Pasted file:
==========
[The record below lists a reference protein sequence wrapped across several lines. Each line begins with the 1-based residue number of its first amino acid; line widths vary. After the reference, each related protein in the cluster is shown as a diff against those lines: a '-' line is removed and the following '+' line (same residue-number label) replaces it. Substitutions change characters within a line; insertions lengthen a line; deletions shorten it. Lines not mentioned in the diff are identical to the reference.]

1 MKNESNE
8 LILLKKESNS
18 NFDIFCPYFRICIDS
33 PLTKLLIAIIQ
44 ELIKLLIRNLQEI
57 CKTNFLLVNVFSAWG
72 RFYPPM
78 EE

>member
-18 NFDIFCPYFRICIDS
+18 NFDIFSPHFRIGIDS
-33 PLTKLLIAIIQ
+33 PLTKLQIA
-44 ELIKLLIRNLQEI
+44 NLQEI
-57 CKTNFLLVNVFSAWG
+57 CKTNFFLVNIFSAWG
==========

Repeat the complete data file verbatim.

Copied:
[The record below lists a reference protein sequence wrapped across several lines. Each line begins with the 1-based residue number of its first amino acid; line widths vary. After the reference, each related protein in the cluster is shown as a diff against those lines: a '-' line is removed and the following '+' line (same residue-number label) replaces it. Substitutions change characters within a line; insertions lengthen a line; deletions shorten it. Lines not mentioned in the diff are identical to the reference.]

1 MKNESNE
8 LILLKKESNS
18 NFDIFCPYFRICIDS
33 PLTKLLIAIIQ
44 ELIKLLIRNLQEI
57 CKTNFLLVNVFSAWG
72 RFYPPM
78 EE

>member
-18 NFDIFCPYFRICIDS
+18 NFDIFSPHFRIGIDS
-33 PLTKLLIAIIQ
+33 PLTKLQIA
-44 ELIKLLIRNLQEI
+44 NLQEI
-57 CKTNFLLVNVFSAWG
+57 CKTNFFLVNIFSAWG